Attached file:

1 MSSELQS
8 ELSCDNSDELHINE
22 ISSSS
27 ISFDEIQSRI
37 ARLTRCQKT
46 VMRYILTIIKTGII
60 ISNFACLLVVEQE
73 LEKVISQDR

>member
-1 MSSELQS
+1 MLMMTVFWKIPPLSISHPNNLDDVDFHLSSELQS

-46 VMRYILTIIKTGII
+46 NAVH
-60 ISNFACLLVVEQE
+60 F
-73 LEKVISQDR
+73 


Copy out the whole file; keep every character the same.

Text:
1 MSSELQS
8 ELSCDNSDELHINE
22 ISSSS
27 ISFDEIQSRI
37 ARLTRCQKT
46 VMRYILTIIKTGII
60 ISNFACLLVVEQE
73 LEKVISQDR

>member
-1 MSSELQS
+1 MLMMTVFWKIPPLSISHPNNLDDVDFHLSSELQS

-46 VMRYILTIIKTGII
+46 NAVH
-60 ISNFACLLVVEQE
+60 F
-73 LEKVISQDR
+73 